The Romani People
The Romani Culture
Coming from such a diverse background, there is no universal culture as such, but there are some aspects of Romani culture that are common to most Roma: that of loyalty to family, belief in God and the Devil, belief in pre-destiny, and Romani standards. Not every tribe of Romani agrees on what is "Roma", but most agree with the tradition of story telling. Traditions and family values are passed on through the learned talent of bringing pleasure to the listener, where truth, family and traditions passed down through the ages are woven in a dance of life and freedom. All are gifted orally as well as skilled in beautiful and lively dance, music and various crafts.
Romani dance and music specifically, are a way of life and a very individualistic form of expression. The performer abandons themselves to their art and breaths their own life into it. The dances, music, and instruments represent freedom, life and spiritual expression.
The wheel represents the sixteen-spoke chakra, which was accepted in 1971 at the First World Romani Congress in London as the Romani Symbol. It is a link to their Indian culture and represents movement as befits their people. The green and blue flag with this symbol in the centre was adopted as the Romani Flag.
The Romani Language
Romani consists of a number of dialects belong to the Indo-Iranian branch of the Indo-European languages. Most speak some form of Romani, but others speak a dialect of local languages with aspects of the Romani language. It is mostly a spoken language versus a written language, and has been influenced by the travels each tribe has experienced.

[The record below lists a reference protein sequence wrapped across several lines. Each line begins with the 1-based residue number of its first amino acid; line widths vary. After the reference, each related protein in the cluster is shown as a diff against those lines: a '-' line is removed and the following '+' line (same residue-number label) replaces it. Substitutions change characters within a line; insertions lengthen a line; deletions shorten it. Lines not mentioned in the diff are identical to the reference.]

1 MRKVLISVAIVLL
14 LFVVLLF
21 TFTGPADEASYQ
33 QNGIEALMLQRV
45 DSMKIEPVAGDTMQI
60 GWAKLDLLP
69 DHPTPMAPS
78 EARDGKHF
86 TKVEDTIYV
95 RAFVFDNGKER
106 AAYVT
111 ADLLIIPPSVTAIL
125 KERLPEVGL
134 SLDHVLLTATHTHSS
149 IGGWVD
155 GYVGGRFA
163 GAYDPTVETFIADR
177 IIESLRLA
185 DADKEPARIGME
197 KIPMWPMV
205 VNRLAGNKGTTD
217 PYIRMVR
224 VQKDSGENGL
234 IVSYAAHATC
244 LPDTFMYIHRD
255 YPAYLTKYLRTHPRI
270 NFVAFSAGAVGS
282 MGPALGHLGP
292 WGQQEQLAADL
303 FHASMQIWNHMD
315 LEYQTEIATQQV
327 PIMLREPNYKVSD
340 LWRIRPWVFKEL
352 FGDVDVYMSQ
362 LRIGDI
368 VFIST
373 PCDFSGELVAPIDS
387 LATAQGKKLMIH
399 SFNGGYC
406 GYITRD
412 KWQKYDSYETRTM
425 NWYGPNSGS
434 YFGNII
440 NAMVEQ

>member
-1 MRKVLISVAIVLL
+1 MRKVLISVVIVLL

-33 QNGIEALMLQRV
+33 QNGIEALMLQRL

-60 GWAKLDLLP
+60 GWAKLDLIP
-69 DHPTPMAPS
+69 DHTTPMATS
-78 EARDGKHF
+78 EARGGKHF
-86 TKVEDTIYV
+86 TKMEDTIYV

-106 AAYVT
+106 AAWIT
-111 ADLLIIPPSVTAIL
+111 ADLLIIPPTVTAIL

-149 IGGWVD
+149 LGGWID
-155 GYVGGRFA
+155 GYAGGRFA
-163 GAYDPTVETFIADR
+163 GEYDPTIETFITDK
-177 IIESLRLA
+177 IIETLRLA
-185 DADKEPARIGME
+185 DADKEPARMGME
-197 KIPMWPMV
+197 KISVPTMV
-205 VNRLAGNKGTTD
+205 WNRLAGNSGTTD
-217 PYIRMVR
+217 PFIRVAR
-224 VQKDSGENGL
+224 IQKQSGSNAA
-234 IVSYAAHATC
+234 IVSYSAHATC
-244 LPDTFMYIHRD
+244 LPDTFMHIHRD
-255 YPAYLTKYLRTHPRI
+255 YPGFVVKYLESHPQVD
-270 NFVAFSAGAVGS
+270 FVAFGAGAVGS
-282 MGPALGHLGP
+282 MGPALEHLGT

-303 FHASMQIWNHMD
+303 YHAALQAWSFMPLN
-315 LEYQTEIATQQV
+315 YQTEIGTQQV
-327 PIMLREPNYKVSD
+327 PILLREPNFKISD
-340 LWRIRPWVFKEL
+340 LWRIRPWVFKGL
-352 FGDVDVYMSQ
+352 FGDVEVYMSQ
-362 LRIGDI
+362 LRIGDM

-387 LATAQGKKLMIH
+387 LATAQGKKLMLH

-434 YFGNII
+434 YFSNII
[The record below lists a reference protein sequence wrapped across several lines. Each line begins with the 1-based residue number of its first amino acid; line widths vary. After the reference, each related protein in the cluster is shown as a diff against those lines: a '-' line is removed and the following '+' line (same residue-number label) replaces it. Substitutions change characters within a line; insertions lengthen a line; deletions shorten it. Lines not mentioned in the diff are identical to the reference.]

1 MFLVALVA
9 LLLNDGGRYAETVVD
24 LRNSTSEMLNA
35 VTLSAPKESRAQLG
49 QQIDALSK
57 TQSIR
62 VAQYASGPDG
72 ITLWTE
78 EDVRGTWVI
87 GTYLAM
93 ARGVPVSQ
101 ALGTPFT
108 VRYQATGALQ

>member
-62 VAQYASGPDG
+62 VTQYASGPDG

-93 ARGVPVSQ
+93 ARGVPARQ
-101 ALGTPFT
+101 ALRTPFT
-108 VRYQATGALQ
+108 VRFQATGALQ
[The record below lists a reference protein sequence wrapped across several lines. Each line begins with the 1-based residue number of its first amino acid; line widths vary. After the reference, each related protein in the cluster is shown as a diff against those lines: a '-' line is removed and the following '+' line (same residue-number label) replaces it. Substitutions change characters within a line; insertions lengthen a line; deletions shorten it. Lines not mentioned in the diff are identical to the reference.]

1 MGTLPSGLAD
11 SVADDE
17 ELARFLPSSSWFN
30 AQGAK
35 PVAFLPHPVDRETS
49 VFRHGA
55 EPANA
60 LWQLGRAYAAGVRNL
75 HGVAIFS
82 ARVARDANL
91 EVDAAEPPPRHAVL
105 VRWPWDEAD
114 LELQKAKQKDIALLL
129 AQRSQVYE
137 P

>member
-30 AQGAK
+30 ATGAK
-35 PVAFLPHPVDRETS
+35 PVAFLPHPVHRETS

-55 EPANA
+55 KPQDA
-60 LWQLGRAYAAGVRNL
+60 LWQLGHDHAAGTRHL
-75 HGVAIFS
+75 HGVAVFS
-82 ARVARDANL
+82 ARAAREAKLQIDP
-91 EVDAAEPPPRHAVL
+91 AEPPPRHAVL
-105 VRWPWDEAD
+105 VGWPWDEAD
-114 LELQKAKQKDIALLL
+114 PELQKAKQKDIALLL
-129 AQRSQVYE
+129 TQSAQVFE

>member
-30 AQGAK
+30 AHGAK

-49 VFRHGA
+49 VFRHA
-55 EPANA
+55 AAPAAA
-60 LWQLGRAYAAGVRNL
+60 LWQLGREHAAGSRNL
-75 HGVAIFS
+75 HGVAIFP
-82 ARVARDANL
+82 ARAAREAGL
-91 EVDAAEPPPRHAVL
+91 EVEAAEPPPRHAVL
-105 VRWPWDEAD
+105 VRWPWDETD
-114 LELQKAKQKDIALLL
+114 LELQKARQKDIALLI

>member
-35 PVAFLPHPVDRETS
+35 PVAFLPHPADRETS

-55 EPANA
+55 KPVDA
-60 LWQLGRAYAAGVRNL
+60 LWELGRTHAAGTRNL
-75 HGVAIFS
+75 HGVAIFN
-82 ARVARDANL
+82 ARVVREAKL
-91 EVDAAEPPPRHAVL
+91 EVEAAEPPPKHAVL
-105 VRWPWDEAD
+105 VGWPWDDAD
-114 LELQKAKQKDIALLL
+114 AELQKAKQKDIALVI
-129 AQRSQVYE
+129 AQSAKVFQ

The Romani Character
The proper Romani Gypsy is true to his word, warm and generous, and protective of his family. They are proud of their ethnic background, and draw immense fulfillment from their legacy. Their ancestors and descendants are a huge source of pride, and their word in business dealings is both fair and in the owners' best interest. If a sale is to be made, they will do anything they can to ensure that the buyer feels they have won the best sale for the best price. It is part of the experience in ensuring that the buyer leaves the transaction feeling that they have the best of the bargain.
Aside from business dealings, a Gypsy will never give in on his father's faith, his mothers' blood, or his family heritage to those of the non-Gypsy, the gadjo – as it is considered unacceptable and sometimes risky to involve oneself in dealings with the outside world.